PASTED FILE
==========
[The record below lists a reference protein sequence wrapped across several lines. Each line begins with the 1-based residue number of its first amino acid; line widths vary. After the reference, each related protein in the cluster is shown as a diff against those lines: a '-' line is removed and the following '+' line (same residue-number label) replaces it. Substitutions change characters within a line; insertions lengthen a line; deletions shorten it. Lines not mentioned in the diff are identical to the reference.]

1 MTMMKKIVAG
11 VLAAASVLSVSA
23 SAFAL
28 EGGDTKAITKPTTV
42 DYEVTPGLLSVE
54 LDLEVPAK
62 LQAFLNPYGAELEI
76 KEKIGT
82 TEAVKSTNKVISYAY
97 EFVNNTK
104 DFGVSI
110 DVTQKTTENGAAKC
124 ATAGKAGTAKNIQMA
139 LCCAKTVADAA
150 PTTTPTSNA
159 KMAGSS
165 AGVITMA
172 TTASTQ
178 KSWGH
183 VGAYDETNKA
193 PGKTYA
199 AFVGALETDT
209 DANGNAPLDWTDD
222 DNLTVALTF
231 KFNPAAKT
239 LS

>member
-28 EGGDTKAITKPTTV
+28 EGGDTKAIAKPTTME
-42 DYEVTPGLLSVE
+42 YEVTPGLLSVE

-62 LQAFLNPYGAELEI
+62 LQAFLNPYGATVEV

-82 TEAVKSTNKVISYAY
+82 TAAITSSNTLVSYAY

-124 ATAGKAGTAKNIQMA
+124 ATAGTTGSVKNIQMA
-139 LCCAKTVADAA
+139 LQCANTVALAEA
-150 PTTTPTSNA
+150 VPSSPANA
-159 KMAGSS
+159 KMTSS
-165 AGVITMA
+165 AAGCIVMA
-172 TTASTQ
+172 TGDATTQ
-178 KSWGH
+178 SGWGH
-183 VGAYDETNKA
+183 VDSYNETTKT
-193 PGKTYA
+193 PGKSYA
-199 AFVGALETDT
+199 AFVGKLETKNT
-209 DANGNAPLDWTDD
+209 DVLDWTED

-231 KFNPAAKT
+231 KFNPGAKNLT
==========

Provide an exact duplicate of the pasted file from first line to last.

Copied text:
[The record below lists a reference protein sequence wrapped across several lines. Each line begins with the 1-based residue number of its first amino acid; line widths vary. After the reference, each related protein in the cluster is shown as a diff against those lines: a '-' line is removed and the following '+' line (same residue-number label) replaces it. Substitutions change characters within a line; insertions lengthen a line; deletions shorten it. Lines not mentioned in the diff are identical to the reference.]

1 MTMMKKIVAG
11 VLAAASVLSVSA
23 SAFAL
28 EGGDTKAITKPTTV
42 DYEVTPGLLSVE
54 LDLEVPAK
62 LQAFLNPYGAELEI
76 KEKIGT
82 TEAVKSTNKVISYAY
97 EFVNNTK
104 DFGVSI
110 DVTQKTTENGAAKC
124 ATAGKAGTAKNIQMA
139 LCCAKTVADAA
150 PTTTPTSNA
159 KMAGSS
165 AGVITMA
172 TTASTQ
178 KSWGH
183 VGAYDETNKA
193 PGKTYA
199 AFVGALETDT
209 DANGNAPLDWTDD
222 DNLTVALTF
231 KFNPAAKT
239 LS

>member
-28 EGGDTKAITKPTTV
+28 EGGDTKAIAKPTTME
-42 DYEVTPGLLSVE
+42 YEVTPGLLSVE

-62 LQAFLNPYGAELEI
+62 LQAFLNPYGATVEV

-82 TEAVKSTNKVISYAY
+82 TAAITSSNTLVSYAY

-124 ATAGKAGTAKNIQMA
+124 ATAGTTGSVKNIQMA
-139 LCCAKTVADAA
+139 LQCANTVALAEA
-150 PTTTPTSNA
+150 VPSSPANA
-159 KMAGSS
+159 KMTSS
-165 AGVITMA
+165 AAGCIVMA
-172 TTASTQ
+172 TGDATTQ
-178 KSWGH
+178 SGWGH
-183 VGAYDETNKA
+183 VDSYNETTKT
-193 PGKTYA
+193 PGKSYA
-199 AFVGALETDT
+199 AFVGKLETKNT
-209 DANGNAPLDWTDD
+209 DVLDWTED

-231 KFNPAAKT
+231 KFNPGAKNLT